Steer clear of staff room politics and gossip. It wastes time and is often negative and unproductive. Be your own judge of character
Remember, you may enjoy it but school is work. It’s great to enjoy your job, which means that at first you won’t resent all the extra time you put into it. But if you keep on putting that extra effort in, you will start to resent it, and so will the people around you. Also if you put in lots of extra effort and don’t put anything back into you then that is when you are at risk of burning out. Your brain is like a bank; withdraw too much from it without making the odd deposit and you will feel a deficit. Your body will tell you you are stressed.
2. Put aside some time every week where you can just be yourself. You don’t have to do something active like go out for a run, (although that’s good to get the endorphins working which help to make you feel good.) You might like to meditate, read a book for an hour or simply just sit and stare.
As teachers, we are sometimes guilty of moving in quite a small network of teacher friends/colleagues. A science department might, for instance, work together in a group of labs and prep rooms located together in a different part of the school. They then will probably socialise together and have lunch together. There is much to learn from integrating more and talking to teachers and support staff in other departments. Get to know other people and be interested in them.
This post will form part of a series of posts under the label of How to have a brilliant day at school….for teachers.
If you want to add your idea then please e-mail email@example.com and will I will be sure to feature it with of course full credit to you.
Ever wondered what it’s like to study at Oxford University? Former student and famous blogger Tilly Rose, a.k.a. ‘that Oxford girl’, gives you all the insider tips on what to expect at one of the world’s top universities.
Follow Tilly as she steers you through everything – from applying to Oxford, choosing a college, and preparing for interviews, to college life, the different societies and student events on offer, and coping with study commitments.
This is a fun and accessible guide, packed full of quirky illustrations and beautiful photographs of the colleges and the city itself, giving you a truly unique insight into what it’s really like to be a student at Oxford University.
As a teacher in an inner-city school, Lucy Crehan was exasperated with ever-changing government policy claiming to be based on lessons from ‘top-performing’ education systems. She resolved to find out what was really going on in the classrooms of countries whose teenagers ranked top in the world in reading, maths and science.
Cleverlands documents Crehan’s journey around the world, weaving together her experiences with research on policy, history, psychology and culture to offer extensive new insights into what we can learn from these countries.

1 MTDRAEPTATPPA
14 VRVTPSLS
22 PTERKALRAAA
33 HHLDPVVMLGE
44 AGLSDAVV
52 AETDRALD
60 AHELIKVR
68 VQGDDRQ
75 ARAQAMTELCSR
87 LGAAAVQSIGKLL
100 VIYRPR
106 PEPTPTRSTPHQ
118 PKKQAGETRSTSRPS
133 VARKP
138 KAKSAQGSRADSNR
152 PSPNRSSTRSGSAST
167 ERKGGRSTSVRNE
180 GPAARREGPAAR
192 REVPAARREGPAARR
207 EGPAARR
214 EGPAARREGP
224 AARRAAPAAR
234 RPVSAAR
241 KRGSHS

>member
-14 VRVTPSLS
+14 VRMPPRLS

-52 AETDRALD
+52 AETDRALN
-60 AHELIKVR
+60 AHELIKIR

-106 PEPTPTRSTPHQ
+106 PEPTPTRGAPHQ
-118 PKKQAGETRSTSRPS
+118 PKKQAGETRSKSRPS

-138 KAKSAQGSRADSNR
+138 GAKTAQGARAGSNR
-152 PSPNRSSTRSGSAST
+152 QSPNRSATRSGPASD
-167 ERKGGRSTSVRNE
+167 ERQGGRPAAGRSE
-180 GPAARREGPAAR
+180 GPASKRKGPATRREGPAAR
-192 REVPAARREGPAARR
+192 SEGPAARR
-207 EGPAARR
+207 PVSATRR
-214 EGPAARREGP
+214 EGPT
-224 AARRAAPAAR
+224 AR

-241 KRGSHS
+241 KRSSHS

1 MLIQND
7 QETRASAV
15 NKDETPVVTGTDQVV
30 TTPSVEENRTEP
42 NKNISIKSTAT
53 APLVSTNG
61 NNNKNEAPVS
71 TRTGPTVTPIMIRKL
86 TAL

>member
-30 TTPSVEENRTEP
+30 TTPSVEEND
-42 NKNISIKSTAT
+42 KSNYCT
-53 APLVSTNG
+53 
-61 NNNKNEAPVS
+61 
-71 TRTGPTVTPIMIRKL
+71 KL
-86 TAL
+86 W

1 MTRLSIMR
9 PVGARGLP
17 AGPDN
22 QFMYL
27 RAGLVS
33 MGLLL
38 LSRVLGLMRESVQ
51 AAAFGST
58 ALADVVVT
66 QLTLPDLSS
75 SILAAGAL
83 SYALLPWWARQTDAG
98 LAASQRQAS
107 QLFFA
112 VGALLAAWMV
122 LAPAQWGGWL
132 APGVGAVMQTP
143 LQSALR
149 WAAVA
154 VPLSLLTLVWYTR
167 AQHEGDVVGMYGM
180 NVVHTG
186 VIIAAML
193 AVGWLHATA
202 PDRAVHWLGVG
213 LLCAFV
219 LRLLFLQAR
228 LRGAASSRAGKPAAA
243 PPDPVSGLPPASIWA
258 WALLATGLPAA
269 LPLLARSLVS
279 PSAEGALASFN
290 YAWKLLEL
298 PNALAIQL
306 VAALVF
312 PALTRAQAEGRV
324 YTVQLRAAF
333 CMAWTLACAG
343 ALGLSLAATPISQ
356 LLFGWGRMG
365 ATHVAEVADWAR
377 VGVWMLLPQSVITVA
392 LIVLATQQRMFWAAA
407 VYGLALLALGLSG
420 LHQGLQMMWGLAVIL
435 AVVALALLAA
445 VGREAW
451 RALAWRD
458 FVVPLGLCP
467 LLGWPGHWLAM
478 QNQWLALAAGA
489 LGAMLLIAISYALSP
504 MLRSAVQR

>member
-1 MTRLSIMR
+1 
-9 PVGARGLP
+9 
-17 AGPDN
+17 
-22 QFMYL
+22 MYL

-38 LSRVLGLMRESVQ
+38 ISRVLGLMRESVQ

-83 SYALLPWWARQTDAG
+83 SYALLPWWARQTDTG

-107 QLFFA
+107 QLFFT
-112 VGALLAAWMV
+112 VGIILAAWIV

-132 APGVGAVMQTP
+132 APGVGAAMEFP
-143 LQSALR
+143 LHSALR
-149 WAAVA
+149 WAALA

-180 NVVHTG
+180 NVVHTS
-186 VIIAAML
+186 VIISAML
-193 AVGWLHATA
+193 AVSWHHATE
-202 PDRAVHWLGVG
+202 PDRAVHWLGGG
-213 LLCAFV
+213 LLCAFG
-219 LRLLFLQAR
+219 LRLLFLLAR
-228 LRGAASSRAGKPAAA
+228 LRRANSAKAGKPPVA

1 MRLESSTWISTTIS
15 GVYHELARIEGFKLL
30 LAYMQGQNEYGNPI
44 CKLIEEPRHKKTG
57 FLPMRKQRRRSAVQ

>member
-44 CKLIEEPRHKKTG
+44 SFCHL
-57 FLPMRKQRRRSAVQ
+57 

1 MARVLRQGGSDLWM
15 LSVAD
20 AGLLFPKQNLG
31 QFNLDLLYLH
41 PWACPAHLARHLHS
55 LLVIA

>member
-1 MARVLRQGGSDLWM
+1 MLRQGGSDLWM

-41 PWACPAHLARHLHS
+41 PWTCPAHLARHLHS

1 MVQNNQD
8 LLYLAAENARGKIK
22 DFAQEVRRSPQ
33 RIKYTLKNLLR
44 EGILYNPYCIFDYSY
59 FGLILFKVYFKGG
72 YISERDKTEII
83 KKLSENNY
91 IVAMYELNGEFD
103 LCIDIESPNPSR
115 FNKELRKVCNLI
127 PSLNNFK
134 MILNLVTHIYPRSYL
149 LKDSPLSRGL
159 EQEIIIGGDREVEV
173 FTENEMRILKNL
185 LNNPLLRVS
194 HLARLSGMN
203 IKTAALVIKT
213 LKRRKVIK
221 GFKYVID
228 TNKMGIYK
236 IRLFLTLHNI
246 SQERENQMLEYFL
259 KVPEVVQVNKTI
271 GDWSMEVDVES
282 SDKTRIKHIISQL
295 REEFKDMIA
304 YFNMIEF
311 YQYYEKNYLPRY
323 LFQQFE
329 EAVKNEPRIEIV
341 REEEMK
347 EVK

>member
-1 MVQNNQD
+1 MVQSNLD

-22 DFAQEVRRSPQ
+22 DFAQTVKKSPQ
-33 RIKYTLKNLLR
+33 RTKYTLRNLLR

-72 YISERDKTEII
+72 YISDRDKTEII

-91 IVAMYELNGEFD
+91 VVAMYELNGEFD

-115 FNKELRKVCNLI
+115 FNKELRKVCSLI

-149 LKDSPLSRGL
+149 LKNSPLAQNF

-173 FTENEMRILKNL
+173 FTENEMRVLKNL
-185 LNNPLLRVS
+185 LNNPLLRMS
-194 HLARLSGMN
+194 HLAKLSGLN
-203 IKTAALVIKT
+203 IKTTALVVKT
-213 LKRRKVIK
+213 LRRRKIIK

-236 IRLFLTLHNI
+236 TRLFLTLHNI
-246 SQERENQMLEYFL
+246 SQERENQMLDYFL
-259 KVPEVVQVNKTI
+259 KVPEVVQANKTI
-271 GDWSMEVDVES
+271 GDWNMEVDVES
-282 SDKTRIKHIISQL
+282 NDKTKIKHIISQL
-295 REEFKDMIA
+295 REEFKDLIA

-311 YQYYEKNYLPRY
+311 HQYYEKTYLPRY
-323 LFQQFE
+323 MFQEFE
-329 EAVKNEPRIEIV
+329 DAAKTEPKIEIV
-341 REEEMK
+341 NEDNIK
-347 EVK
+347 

If you are a headteacher or a teacher about to be we would love you to comment.
A unique AI based method of assessing reading…
We believe that physics teaching is a wonderful thing, but are aware not everyone agrees. In the UK more and more non-specialists are getting the opportunity (welcome or otherwise) to shine a light on peoples misconceptions about the World around them.
We started this podcast to provide useful information about how some of the best physics teachers we know teach the subject. Nearly always the answer will be ‘do some practical work’, which we know is essential to grounding understanding as well as being fun to do and making lessons easier to manage.
If you have found this page then we are truly amazed, and hope you will stay with us on our journey. If you are a Science teacher who would like to share your love of Physics teaching with the World, please contact us using the form below.
Robin and Thomas
Perhaps we’ve all been there. Getting swept into the world of internet and its infinite-appearing sources of information and media for countless hours – while the rest of the world awaits. Due to their ease of use, availability and cost-effectiveness smart devices are these days de facto method when connecting to multitude of sources and people.
But it isn’t all sunshine and rainbows, as is evident by an article e.g. from The Sydney Morning Herald titled ”‘Schools need to react quickly’: Education expert urges smartphone ban“.
Let’s inspect the smart device phenomen more in depth.
For some students smartphones and tablets offer a way to shield oneself from the noise of the classroom. One may even escape reality. Additionally, listening concentration music while carrying out an assignment appears common. Some just play games during a lesson for the fun of it. There are certainly times when teaching…
View original post 388 more words